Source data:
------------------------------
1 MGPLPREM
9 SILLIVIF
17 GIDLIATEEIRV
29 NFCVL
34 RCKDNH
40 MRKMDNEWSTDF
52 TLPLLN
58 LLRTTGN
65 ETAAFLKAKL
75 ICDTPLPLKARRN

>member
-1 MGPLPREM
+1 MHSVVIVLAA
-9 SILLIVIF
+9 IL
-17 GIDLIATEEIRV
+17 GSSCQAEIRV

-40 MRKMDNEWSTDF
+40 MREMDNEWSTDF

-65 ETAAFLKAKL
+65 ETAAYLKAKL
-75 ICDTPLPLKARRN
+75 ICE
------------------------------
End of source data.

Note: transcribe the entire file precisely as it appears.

1 MGPLPREM
9 SILLIVIF
17 GIDLIATEEIRV
29 NFCVL
34 RCKDNH
40 MRKMDNEWSTDF
52 TLPLLN
58 LLRTTGN
65 ETAAFLKAKL
75 ICDTPLPLKARRN

>member
-1 MGPLPREM
+1 MHSVVIVLAA
-9 SILLIVIF
+9 IL
-17 GIDLIATEEIRV
+17 GSSCQAEIRV

-40 MRKMDNEWSTDF
+40 MREMDNEWSTDF

-65 ETAAFLKAKL
+65 ETAAYLKAKL
-75 ICDTPLPLKARRN
+75 ICE